"Do your best." Have you said this? Or what about "Just do your best." Is there a difference between those two phrases?
It depends on how they are said. I've often used the latter when employees say that they aren't capable of doing the task at hand. It's usually said with a sigh, "Just do your best," as if I'm already acknowledging that their performances will be substandard.
The first phrase, though, "do your best," can, if said in the proper chipper manner, indicate that this person should honestly do his or her best on this project. No stone left unturned, no detail ignored. There are very few times that this level of perfection is what you want. Most of the work your employees need to do is average work.
If you want to motivate people to do the right kind of work, here are ten phrases you should use instead.
- I know you'll do a great job.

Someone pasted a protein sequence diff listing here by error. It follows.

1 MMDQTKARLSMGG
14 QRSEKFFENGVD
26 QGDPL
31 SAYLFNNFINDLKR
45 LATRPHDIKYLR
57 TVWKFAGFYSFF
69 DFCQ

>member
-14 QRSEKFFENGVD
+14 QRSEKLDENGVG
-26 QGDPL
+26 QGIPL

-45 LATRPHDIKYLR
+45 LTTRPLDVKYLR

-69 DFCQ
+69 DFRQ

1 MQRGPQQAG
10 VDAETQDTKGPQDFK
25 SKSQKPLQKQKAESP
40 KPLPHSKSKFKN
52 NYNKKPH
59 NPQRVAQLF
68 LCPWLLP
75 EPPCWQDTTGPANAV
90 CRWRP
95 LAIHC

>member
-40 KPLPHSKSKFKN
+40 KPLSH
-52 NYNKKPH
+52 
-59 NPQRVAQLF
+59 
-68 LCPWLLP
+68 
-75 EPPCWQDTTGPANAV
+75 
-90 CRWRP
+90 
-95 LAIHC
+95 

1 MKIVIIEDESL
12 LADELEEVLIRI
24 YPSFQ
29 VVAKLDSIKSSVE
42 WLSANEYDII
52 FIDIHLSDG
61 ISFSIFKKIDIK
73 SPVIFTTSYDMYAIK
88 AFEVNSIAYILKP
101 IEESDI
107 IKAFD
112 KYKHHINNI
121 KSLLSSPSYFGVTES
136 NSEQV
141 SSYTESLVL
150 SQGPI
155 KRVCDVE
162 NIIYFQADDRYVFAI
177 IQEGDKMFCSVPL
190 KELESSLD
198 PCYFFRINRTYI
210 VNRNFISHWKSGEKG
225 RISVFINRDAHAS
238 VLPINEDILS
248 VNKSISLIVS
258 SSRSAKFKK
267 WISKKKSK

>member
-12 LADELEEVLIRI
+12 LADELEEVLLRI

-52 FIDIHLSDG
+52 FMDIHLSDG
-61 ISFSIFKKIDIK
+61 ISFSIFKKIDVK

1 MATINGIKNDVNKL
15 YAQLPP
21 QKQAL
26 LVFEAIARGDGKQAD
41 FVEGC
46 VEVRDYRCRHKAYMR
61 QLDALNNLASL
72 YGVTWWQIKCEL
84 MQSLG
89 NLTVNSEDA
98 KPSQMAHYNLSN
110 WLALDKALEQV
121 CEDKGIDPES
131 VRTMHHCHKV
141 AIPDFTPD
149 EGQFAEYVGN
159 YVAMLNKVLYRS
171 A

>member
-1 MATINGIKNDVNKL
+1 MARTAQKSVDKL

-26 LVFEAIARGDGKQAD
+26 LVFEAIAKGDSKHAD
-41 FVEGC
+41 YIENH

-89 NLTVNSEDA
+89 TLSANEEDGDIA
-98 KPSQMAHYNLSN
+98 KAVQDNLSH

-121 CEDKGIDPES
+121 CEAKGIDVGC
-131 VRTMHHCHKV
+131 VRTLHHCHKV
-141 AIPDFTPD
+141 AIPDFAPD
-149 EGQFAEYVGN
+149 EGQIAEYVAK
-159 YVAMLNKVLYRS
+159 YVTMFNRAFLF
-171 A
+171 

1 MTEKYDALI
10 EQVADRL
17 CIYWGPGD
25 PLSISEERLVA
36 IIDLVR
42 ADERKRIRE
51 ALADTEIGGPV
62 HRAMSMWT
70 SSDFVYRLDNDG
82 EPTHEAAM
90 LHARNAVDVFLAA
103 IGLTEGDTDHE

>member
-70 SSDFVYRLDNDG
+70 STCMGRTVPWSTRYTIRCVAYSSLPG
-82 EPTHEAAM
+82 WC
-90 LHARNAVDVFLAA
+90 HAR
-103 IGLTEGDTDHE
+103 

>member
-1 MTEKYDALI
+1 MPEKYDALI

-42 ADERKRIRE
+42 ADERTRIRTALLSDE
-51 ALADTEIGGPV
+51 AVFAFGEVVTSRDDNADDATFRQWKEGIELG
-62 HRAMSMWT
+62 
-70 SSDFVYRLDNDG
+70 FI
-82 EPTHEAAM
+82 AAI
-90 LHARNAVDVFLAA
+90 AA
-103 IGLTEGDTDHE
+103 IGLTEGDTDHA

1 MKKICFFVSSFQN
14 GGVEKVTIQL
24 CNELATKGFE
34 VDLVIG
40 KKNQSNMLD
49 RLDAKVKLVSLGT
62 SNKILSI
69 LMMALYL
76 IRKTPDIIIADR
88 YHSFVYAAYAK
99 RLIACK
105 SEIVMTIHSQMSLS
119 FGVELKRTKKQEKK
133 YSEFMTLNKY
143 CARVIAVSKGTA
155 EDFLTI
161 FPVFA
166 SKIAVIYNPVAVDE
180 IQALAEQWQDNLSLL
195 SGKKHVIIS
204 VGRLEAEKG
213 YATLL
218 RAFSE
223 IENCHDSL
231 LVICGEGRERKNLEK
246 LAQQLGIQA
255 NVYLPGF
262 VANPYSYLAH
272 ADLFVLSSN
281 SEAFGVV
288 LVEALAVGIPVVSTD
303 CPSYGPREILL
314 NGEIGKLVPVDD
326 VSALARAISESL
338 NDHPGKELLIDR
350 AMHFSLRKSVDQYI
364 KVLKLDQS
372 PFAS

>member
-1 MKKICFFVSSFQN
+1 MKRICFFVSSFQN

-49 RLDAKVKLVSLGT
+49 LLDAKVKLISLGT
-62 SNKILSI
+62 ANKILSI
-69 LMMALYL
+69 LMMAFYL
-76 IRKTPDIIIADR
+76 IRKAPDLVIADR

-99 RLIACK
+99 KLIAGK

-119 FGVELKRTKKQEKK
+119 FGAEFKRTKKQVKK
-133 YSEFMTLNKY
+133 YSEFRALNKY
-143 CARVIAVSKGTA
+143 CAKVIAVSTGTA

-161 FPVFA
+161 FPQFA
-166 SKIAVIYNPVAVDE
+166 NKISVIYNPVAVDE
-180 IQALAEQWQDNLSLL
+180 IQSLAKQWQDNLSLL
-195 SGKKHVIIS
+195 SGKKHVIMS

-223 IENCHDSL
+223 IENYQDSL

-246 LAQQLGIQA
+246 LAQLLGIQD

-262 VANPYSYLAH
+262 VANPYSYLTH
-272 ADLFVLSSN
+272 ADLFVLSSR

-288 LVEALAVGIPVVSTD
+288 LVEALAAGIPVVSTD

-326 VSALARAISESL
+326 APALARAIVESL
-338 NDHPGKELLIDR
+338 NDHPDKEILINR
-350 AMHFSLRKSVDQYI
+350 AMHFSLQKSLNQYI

- Let me know what resources you need to accomplish this.
- We have a strict deadline for X. It will be impossible to do this perfectly in this amount of time. I trust your judgment on which corners to cut.
- Let me know what help you need to get this project done. I'm happy to help.
- I know you're concerned that you lack the skills to do this, but I know you can figure it out. I'm here as support.
- This project is critical, and it needs your top attention. Make it your priority and let me know what you need to drop.
- This is new, and we're not quite sure how to accomplish it, but I know you have the knowledge, skills, and abilities to figure it out.
- This isn't a huge priority. It does need to get done, but don't stress out over it.
- Give it your best shot, and we'll correct any errors later.
- I just need a rough draft/estimate/outline/whatever.
Hopefully, you'll notice a theme throughout these examples. The idea is to be supportive but also to set clear guidelines.
What can you offer in terms of help? If this is a new area for your employees, make it clear that you understand this is a stretch, but you have confidence in your employees. It's always important to explain that you will support your employees. Or, if you can't, say that.
It's about setting and managing expectations. Make sure you differentiate between the top work you need and the more rough work. There is a time and place for both.
What would you say instead of "do your best"?